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Senate panel approves bill to protect special counsel

Senate panel approves bill to protect special counsel

The Senate Judiciary Committee fired a political warning shot at the White House on Thursday, advancing on a bipartisan vote long-stalled legislation to allow special counsels such as Robert S. Mueller III to appeal their firing to a panel of judges and possibly be reinstated.

By a vote of 14-7, the Senate Judiciary Committee approved legislation to make it more hard for Donald Trump to fire the special counsel. For now, the committee's vote is largely symbolic, given McConnell's opposition, but it shows the complexity of Republican support for Trump when it comes to the president's attacks on Mueller.

Committee Chair Chuck Grassley, R-Iowa, acknowledged that some had concerns about constitutionality of the bill.

Now, McConnell must choose between keeping his promise to cover for Trump or following the will of the people who elected these senators, people who have promised massive resistance should Trump fire Mueller.

Tillis and Graham both emphasized that this bill is wise not just for Mueller's probe of connections between the Trump campaign and Russian operatives who interfered with the 2016 elections, but for the future. The four Republicans who voted for the bill were the committee's chairman, Chuck Grassley of Iowa, and Thom Tillis of North Carolina, Lindsey Graham of SC, and Jeff Flake of Arizona.

Trump said the Justice Department has "a witch hunt against the president of the United States going on".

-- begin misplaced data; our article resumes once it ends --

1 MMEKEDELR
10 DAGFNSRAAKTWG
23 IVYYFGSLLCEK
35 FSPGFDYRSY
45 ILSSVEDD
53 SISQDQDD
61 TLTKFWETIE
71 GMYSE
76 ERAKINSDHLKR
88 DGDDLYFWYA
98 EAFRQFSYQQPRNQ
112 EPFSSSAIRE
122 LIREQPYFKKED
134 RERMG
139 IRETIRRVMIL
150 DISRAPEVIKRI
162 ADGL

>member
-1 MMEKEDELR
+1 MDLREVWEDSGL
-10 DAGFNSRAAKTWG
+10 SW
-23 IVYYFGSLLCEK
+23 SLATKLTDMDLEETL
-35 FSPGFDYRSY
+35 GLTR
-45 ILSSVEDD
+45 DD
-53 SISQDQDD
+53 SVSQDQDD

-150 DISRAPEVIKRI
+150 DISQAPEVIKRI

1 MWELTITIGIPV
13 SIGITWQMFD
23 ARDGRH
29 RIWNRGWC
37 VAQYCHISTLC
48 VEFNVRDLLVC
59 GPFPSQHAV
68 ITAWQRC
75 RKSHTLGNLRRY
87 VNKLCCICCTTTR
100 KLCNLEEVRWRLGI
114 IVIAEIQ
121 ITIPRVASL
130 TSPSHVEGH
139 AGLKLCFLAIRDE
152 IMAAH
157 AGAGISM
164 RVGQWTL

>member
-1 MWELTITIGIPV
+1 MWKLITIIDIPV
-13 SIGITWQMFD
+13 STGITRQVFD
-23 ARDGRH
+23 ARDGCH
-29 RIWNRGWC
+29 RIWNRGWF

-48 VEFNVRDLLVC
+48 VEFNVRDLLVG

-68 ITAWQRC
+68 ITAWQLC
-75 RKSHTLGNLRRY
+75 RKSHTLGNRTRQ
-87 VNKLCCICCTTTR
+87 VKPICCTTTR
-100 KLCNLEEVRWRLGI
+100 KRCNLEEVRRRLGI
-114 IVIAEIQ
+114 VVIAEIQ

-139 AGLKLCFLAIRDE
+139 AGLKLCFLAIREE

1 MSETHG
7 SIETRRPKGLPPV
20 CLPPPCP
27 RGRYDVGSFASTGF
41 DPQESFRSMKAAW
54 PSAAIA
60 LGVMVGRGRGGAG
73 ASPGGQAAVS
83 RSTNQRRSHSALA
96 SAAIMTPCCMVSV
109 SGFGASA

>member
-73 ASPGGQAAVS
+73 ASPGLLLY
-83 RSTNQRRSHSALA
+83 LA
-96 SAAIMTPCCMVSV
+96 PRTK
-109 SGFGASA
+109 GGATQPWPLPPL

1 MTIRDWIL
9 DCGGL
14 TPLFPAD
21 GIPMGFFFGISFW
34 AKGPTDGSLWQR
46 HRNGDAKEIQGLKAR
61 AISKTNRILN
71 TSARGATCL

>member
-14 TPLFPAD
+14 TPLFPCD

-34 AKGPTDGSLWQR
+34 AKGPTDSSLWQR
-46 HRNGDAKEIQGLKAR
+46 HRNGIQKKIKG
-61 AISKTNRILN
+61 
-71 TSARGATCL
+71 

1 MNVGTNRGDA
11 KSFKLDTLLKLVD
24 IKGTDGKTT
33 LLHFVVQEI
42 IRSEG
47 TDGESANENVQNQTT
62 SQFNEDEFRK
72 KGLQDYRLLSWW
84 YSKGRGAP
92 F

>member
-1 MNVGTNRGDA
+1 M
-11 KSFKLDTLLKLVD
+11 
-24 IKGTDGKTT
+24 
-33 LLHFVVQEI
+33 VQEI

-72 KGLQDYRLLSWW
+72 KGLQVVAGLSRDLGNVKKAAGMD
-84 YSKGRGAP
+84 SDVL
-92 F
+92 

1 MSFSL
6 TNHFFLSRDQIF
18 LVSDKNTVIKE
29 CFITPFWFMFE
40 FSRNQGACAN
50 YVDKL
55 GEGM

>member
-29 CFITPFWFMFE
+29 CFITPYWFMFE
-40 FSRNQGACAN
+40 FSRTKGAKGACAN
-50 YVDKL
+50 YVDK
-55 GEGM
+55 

Democrats held out hope that McConnell, a Kentucky Republican, would allow a vote on the legislation after Trump's comments. Grassley finally agreed to vote for the bill, modifying his amendment to require Congress to receive reports after the investigation concludes.

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"I think that it would be disastrous for the nation to fire Mueller and it would be politically suicidal for the president", said Republican Senator Ben Sasse of Nebraska.

Many Republicans argue that it is unconstitutional or unnecessary. The bill's reporting requirements would occur only upon conclusion of the investigation, not while an investigation is active.

"The president is not going to fire Director Mueller, I believe, because the repercussions of doing so would be disastrous for his presidency and for the country", he said. But the four lawmakers who wrote the legislation - Republican Sens.

The Grassley amendment would also require notification if a special counsel were removed.

He also said that the bipartisan vote will send a message to Trump that interfering with the investigation is unacceptable. "I may change my mind at some point, because what's going on is a disgrace".

Asked whether firing Mueller would constitute grounds for impeaching Trump, Leahy responded: "it would depend why he did it".

The legislation stalled but was revived after Trump fumed about a raid of his personal lawyer's office, in an investigation overseen by federal prosecutors in NY - not Mueller - and called the Mueller investigation "an attack on our country" and "corrupt".